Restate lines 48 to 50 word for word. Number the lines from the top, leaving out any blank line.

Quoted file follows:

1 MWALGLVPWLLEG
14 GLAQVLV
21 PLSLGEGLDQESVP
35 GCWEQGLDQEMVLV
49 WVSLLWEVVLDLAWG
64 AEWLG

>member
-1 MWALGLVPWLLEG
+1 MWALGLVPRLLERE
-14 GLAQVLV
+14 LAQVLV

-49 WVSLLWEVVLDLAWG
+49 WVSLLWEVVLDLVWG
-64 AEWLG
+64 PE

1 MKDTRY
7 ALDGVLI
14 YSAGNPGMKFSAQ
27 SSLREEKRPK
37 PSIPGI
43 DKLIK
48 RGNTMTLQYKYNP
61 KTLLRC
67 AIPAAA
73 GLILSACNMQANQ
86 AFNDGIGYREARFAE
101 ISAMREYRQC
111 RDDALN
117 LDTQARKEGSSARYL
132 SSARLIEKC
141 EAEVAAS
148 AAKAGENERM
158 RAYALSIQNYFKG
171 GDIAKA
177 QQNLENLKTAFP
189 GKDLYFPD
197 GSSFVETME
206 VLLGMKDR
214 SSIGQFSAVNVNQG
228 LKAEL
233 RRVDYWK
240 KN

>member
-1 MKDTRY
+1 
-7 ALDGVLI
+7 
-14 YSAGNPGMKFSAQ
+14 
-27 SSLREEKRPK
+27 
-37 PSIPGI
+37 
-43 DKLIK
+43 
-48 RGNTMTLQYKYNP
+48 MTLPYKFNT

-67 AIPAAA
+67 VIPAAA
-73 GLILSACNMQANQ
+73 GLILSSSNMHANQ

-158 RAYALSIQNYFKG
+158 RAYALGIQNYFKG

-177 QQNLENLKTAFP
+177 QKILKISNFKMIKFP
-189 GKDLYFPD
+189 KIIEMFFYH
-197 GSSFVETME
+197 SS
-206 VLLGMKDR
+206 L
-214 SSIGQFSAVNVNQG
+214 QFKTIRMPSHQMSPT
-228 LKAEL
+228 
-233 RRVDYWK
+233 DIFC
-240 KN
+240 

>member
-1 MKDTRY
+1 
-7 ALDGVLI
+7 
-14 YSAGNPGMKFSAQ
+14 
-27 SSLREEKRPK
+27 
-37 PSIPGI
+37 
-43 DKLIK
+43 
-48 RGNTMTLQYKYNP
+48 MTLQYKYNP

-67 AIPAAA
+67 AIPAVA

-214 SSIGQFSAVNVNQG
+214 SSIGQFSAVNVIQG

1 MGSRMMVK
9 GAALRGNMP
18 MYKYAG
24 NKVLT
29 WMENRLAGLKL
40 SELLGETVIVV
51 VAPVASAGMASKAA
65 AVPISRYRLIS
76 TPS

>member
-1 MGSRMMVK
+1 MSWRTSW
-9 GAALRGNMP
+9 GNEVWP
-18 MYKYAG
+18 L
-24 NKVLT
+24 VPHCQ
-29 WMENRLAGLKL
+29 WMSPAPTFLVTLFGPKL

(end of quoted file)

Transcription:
-14 YSAGNPGMKFSAQ
+14 
-27 SSLREEKRPK